Living Conditions

In an about Gaza in 2009 I described Gaza and I want to quote that to help to understand the current mess that people are living in. “The Gaza strip is only about 25 miles long and 4 to 7 and half miles wide, which is an area of 362 square kilometers. There are approximately one and three quarter million Arabs living in Gaza.” One must ask, “How can so many people live in such narrow strip of land which is like living in prison? I am not sure where I got this quote, but I know it is true because others have said the same thing. “With perennial power outages, undrinkable water supplies, failing sanitation services, and awash in uncontrolled and untreated flows of raw sewage, life for many in Gaza is becoming unbearable.”

Why? Because Hamas uses the massive funds from Qatar and other funds for military stuff instead of helping the people.

Hamas and Fatah could have made Gaza into the Singapore of the Middle East, but instead have chosen to fight against Israel.

-If the Palestinian Arabs had continued with the Jewish high-tech greenhouses left intact for them (and donated, in fact, to them) when the Israelis were expelled, they could have continued exporting vegetables to Europe, instead of destroying the entire complex. The Palestinians would have had a good income and many would have been employed.

-Also, if Hamas had never fired rockets at Israel or if balloons had not been sent into Israel farm fields and forests, and if there were no terrorist attacks, Gaza would be one of the top tourist attractions in the world along the beautiful Mediterranean Sea. Both Jews and non-Jews would spend time and money in Gaza. There would be no walls and the border with Israel would be easy to cross.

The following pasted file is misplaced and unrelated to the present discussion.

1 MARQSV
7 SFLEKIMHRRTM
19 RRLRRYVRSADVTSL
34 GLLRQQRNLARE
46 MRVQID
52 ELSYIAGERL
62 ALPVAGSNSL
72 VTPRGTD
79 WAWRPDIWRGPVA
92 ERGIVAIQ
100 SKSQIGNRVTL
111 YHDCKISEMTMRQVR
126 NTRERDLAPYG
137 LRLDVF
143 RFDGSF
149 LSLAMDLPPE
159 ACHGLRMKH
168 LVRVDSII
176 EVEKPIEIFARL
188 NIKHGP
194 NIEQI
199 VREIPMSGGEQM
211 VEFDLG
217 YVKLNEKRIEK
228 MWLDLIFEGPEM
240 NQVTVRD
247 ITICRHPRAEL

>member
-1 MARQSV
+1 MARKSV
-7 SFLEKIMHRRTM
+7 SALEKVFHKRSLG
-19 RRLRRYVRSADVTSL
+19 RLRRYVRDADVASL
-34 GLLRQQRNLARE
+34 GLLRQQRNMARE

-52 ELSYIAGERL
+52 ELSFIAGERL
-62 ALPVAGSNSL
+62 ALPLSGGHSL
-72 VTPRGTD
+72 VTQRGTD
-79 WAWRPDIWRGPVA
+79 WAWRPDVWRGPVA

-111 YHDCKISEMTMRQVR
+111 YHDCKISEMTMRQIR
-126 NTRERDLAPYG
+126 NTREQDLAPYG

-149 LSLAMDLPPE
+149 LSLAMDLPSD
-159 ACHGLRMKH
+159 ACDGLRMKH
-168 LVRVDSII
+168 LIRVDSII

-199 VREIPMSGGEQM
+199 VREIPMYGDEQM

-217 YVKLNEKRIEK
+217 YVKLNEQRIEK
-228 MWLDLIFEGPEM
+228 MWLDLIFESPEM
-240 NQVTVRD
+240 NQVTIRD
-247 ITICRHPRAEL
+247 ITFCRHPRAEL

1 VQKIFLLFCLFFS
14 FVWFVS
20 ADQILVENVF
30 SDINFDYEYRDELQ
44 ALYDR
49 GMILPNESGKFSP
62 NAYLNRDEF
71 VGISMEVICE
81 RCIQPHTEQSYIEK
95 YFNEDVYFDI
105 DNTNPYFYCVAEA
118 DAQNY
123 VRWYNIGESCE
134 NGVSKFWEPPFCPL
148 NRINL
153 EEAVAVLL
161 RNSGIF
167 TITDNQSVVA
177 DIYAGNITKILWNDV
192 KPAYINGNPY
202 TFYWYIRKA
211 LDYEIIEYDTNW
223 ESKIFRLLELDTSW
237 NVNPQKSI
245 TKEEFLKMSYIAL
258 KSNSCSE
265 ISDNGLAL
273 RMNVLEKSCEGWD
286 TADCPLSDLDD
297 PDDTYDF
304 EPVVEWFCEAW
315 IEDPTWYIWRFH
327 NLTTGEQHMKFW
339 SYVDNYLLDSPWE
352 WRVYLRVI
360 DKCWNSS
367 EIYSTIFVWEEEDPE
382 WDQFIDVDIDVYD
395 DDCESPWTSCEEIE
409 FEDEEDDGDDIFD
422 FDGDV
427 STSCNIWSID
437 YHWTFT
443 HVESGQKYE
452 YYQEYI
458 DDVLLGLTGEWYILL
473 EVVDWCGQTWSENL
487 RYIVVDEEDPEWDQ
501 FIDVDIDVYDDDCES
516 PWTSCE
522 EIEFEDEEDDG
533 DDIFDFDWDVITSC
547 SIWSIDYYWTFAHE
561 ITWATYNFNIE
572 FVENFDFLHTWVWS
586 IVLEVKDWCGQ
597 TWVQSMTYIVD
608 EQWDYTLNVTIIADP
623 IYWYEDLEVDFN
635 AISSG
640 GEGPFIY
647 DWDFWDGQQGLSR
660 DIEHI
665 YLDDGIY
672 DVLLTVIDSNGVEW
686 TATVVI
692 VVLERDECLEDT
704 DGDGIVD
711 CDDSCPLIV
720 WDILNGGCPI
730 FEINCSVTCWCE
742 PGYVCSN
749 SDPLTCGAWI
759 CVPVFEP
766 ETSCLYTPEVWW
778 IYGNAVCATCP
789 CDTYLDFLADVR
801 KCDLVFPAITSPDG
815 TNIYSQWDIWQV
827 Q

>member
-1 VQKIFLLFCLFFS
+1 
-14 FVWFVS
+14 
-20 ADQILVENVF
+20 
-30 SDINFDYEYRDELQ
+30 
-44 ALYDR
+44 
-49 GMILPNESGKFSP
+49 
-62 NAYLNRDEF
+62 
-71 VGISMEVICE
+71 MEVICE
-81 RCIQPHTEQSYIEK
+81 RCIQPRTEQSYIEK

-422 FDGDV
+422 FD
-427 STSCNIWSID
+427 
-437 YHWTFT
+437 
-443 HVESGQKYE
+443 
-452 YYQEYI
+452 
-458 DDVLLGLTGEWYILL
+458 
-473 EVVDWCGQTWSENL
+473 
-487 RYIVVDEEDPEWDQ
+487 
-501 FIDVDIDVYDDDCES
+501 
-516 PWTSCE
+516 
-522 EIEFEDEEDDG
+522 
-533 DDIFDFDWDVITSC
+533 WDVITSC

But unfortunately, all was sacrificed for the hate and destruction of Israel which has led the people in Gaza, who have never protested the situation, into such destructive and troubling times.

Suggested Solution

Who knows what dealing with Hamas has cost Israel not only in lives but in military costs. How much has been spent on the Iron Dome, jet fuel, bombs dropped on Hamas targets, and fences and walls? Even though there have been hundreds of bombs dropped on Gaza the problem is not solved. Hamas keeps re-arming with Iran's help, firing rockets at Israel, digs tunnels into Israel, and sends balloons and kites into farmer’s fields. This has gone on for at least 15 years. Hamas has not surrendered and is not about to surrender.

One reason Hamas has not been brought to its knees is because Israel tries to avoid killing civilians while attacking Hamas targets. The world, of course, ignores this.

I wrote in 2012, “This is a sad state of affairs in Gaza too, because of the damage that will be done to civilians if the Hamas are going to be stopped. However, this is not Israel’s fault, instead the Hamas are to blame for whatever happens to civilians because they purposely use schools, mosques, civilian neighborhoods, and such to attack from because they think that they are protected from Israel’s attacks. They think that Israel is too kind to want to kill civilians in order to defeat the Hamas Terrorists or if civilians are killed, the media will side with Hamas.”